Is NiCo2S4 really a semiconductor?

Handle URI:
http://hdl.handle.net/10754/576874
Title:
Is NiCo2S4 really a semiconductor?
Authors:
Xia, Chuan ( 0000-0003-4526-159X ) ; Li, Peng ( 0000-0001-8633-9045 ) ; Gandi, Appala; Schwingenschlögl, Udo ( 0000-0003-4179-7231 ) ; Alshareef, Husam N. ( 0000-0001-5029-2142 )
Abstract:
NiCo2S4 is a technologically important electrode material that has recently achieved remarkable performance in pseu-docapacitor, catalysis, and dye-synthesized solar cell applications.[1-5] Essentially, all reports on this material have pre-sumed it to be semiconducting, like many of the chalcogenides, with a reported band-gap in the range of 1.2-1.7 eV.[6,7] In this report, we have conducted detailed experimental and theoretical studies, most of which done for the first time, which overwhelmingly show that NiCo2S4 is in fact a metal. We have also calculated the Raman spectrum of this mate-rial and experimentally verified it for the first time, hence clarifying inconsistent Raman spectra reports. Some of the key results that support our conclusions include: (1) the measured carrier density in NiCo2S4 is 3.18×1022 cm-3, (2) Ni-Co2S4 has a room temperature resistivity of around 103 µΩ cm which increases with temperature, (3) NiCo2S4 exhibits a quadratic dependence of the magnetoresistance on magnetic field, (4) thermopower measurements show an extremely low Seebeck coefficient of 5 µV K-1, (5) first principles calculations confirm that NiCo2S4 is a metal. These results sug-gest that it is time to re-think the presumed semiconducting nature of this promising material. They also suggest that the metallic conductivity is another reason (besides the known significant redox activity) behind the excellent perfor-mance reported for this material.
KAUST Department:
Materials Science and Engineering Program
Citation:
Is NiCo2S4 really a semiconductor? 2015:150831132451002 Chemistry of Materials
Publisher:
American Chemical Society (ACS)
Journal:
Chemistry of Materials
Issue Date:
31-Aug-2015
DOI:
10.1021/acs.chemmater.5b01843
Type:
Article
ISSN:
0897-4756; 1520-5002
Additional Links:
http://pubs.acs.org/doi/10.1021/acs.chemmater.5b01843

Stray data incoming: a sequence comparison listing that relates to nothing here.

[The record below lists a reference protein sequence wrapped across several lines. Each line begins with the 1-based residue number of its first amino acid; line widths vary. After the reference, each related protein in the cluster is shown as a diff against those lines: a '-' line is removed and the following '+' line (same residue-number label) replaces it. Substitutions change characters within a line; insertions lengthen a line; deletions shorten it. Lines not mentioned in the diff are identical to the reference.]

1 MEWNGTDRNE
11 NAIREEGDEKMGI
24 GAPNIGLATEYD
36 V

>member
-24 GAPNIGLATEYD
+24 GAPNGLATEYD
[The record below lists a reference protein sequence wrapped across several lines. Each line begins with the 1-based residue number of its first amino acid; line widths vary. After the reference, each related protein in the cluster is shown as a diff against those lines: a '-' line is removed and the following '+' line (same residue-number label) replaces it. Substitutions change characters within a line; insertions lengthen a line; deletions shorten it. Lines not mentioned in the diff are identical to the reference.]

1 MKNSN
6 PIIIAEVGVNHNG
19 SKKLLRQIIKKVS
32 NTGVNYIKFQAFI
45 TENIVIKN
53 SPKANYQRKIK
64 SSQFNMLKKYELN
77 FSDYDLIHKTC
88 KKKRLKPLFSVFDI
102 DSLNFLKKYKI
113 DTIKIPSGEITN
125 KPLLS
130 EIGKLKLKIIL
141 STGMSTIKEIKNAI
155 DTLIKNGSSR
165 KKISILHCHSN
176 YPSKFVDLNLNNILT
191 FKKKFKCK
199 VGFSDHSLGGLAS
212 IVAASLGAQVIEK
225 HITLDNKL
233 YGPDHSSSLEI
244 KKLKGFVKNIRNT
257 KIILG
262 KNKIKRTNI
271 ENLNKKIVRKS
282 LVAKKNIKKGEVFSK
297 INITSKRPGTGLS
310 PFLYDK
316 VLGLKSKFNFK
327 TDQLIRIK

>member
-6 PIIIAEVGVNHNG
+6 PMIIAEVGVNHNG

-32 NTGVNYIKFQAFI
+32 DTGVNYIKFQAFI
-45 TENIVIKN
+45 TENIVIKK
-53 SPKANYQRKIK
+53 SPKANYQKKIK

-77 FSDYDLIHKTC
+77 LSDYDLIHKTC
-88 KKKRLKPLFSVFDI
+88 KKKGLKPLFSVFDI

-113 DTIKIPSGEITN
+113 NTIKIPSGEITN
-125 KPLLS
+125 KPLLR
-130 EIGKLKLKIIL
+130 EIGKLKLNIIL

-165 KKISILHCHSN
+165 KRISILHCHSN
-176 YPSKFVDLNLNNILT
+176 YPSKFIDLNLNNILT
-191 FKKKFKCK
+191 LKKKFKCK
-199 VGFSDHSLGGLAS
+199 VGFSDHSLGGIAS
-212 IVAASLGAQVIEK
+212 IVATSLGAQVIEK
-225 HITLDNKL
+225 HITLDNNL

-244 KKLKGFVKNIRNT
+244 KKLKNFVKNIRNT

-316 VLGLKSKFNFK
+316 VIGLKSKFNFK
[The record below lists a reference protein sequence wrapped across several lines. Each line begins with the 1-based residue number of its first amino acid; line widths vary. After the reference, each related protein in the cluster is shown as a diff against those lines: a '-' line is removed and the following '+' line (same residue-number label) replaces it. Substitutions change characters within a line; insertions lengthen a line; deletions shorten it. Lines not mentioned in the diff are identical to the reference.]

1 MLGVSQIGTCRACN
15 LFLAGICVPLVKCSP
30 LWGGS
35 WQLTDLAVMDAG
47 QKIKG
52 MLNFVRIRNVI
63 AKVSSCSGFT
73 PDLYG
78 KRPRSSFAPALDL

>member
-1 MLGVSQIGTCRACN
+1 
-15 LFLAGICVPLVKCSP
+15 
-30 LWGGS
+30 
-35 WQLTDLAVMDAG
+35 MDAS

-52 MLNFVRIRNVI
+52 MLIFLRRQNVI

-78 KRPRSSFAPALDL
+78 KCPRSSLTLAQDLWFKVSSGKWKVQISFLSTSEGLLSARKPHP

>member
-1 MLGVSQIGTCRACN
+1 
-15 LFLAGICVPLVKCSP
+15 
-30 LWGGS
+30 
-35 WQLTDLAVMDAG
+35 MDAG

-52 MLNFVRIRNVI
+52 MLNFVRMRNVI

Appears in Collections:
Articles; Materials Science and Engineering Program

Full metadata record

DC FieldValue Language
dc.contributor.authorXia, Chuanen
dc.contributor.authorLi, Pengen
dc.contributor.authorGandi, Appalaen
dc.contributor.authorSchwingenschlögl, Udoen
dc.contributor.authorAlshareef, Husam N.en
dc.date.accessioned2015-09-06T13:57:05Zen
dc.date.available2015-09-06T13:57:05Zen
dc.date.issued2015-08-31en
dc.identifier.citationIs NiCo2S4 really a semiconductor? 2015:150831132451002 Chemistry of Materialsen
dc.identifier.issn0897-4756en
dc.identifier.issn1520-5002en
dc.identifier.doi10.1021/acs.chemmater.5b01843en
dc.identifier.urihttp://hdl.handle.net/10754/576874en
dc.description.abstractNiCo2S4 is a technologically important electrode material that has recently achieved remarkable performance in pseu-docapacitor, catalysis, and dye-synthesized solar cell applications.[1-5] Essentially, all reports on this material have pre-sumed it to be semiconducting, like many of the chalcogenides, with a reported band-gap in the range of 1.2-1.7 eV.[6,7] In this report, we have conducted detailed experimental and theoretical studies, most of which done for the first time, which overwhelmingly show that NiCo2S4 is in fact a metal. We have also calculated the Raman spectrum of this mate-rial and experimentally verified it for the first time, hence clarifying inconsistent Raman spectra reports. Some of the key results that support our conclusions include: (1) the measured carrier density in NiCo2S4 is 3.18×1022 cm-3, (2) Ni-Co2S4 has a room temperature resistivity of around 103 µΩ cm which increases with temperature, (3) NiCo2S4 exhibits a quadratic dependence of the magnetoresistance on magnetic field, (4) thermopower measurements show an extremely low Seebeck coefficient of 5 µV K-1, (5) first principles calculations confirm that NiCo2S4 is a metal. These results sug-gest that it is time to re-think the presumed semiconducting nature of this promising material. They also suggest that the metallic conductivity is another reason (besides the known significant redox activity) behind the excellent perfor-mance reported for this material.en
dc.language.isoenen
dc.publisherAmerican Chemical Society (ACS)en
dc.relation.urlhttp://pubs.acs.org/doi/10.1021/acs.chemmater.5b01843en
dc.rightsThis document is the Accepted Manuscript version of a Published Work that appeared in final form in Chemistry of Materials, copyright © American Chemical Society after peer review and technical editing by the publisher. To access the final edited and published work see http://pubs.acs.org/doi/10.1021/acs.chemmater.5b01843.en
dc.titleIs NiCo2S4 really a semiconductor?en
dc.typeArticleen
dc.contributor.departmentMaterials Science and Engineering Programen
dc.identifier.journalChemistry of Materialsen
dc.eprint.versionPost-printen
dc.contributor.affiliationKing Abdullah University of Science and Technology (KAUST)en
kaust.authorXia, Chuanen
kaust.authorLi, Pengen
kaust.authorGandi, Appalaen
kaust.authorSchwingenschlögl, Udoen
kaust.authorAlshareef, Husam N.en
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